BEIJING: As frustration over China’s equity performance increases, some of Asia’s other major markets are emerging as more attractive alternatives for global investors.
The divergence has been on full display this week. A key Chinese stock gauge saw losses from its recent peak reach 20% just as South Korea’s Kospi flirted with a bull market and benchmarks in India approached all-time highs.
Japanese stocks hit a three-decade high earlier in May while Taiwan continues to outperform most stock markets around the world.
A shift in Asia-focused portfolios seems to be underway as those major markets decouple with China, surging despite concerns that a slump in the region’s largest economy will drag on equities elsewhere.
Glowing prospects for world-leading chipmakers in South Korea and Taiwan, a revival of inflation in Japan and India’s booming consumption are among the tailwinds boosting their stocks just as China indexes become global laggards.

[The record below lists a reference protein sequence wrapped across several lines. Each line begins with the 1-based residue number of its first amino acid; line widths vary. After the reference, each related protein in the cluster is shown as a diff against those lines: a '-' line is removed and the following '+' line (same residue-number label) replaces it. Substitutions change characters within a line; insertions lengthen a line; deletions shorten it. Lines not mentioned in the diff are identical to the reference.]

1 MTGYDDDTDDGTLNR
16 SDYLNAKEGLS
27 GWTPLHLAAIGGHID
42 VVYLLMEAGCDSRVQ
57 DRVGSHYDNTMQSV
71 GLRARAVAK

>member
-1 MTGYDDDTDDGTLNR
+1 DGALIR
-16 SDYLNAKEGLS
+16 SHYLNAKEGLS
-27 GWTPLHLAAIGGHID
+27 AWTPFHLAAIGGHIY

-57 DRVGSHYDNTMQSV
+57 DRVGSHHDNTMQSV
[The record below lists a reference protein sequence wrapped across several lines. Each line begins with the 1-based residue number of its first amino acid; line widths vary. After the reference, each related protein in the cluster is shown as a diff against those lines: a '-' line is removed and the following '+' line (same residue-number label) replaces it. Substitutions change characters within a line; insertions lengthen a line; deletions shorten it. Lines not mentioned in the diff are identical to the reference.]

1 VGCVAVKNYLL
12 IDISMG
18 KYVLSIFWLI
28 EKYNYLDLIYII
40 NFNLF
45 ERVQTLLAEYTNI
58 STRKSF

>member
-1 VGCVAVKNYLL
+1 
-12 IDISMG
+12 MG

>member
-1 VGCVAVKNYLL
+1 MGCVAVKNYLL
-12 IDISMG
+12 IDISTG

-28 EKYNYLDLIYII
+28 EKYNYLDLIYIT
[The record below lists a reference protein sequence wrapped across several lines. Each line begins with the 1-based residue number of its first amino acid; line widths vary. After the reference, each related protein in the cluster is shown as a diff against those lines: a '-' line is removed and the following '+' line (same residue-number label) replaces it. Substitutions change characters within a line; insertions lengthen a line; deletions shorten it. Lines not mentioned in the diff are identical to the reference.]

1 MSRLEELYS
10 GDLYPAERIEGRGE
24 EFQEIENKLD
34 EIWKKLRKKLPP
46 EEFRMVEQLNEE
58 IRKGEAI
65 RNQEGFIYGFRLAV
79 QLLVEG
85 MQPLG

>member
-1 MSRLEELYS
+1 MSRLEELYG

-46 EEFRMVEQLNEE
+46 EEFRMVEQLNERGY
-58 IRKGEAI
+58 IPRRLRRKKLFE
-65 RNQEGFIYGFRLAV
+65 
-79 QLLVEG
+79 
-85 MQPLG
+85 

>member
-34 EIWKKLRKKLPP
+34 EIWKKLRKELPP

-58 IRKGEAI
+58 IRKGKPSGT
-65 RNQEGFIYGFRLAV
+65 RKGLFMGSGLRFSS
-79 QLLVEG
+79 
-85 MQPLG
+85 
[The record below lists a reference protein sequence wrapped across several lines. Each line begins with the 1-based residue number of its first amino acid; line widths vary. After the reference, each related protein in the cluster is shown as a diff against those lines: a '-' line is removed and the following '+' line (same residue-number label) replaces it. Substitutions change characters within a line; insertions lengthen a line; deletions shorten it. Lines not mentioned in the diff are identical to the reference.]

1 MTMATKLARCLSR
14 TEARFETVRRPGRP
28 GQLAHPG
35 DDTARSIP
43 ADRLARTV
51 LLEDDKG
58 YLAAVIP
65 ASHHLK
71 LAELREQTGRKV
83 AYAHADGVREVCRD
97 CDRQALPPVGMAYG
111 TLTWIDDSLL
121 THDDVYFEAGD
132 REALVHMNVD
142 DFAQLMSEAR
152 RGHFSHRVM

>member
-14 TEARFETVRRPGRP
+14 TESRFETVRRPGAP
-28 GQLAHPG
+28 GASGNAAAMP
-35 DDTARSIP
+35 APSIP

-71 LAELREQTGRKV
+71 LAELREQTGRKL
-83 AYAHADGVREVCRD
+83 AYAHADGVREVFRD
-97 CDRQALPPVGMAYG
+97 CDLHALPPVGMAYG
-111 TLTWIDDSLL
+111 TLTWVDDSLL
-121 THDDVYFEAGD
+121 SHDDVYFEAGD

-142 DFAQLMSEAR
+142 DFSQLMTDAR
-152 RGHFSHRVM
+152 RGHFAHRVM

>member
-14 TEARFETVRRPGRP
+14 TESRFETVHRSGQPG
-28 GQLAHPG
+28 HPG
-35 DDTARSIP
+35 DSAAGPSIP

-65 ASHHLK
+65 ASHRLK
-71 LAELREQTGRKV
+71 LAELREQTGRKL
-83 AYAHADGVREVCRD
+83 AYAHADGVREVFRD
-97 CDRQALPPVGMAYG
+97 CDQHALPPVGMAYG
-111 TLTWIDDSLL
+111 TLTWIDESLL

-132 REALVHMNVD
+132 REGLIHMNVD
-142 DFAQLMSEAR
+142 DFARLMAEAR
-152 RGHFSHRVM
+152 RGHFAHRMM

“There are absolutely numerous opportunities within Asia outside of China,” said Christina Woon, investment director of Asian equities at abrdn plc.
“South Korea gives you exposure to a great number of companies within the battery and tech supply chain, Taiwan is home to more than just Taiwan Semiconductor Manufacturing Co, and Japan gives you access to global leaders in their fields.”
Overseas inflows into Japan have continued for seven straight weeks through mid-May, while South Korea and Taiwan have netted at least US$9.1bil (RM42bil) each this year, reversing outflows of 2022.
By contrast, global fund allocations for China have dropped back to October levels, according to HSBC Holdings Plc. Fund sales to domestic customers in May slumped to their lowest since 2015.
Bullish Wall Street calls on China – dominant until a few months ago – are falling flat as a faltering economy and geopolitical tensions turn key gauges into global laggards.
Manufacturing activity continued to slump in May, adding to the bleak outlook. — Bloomberg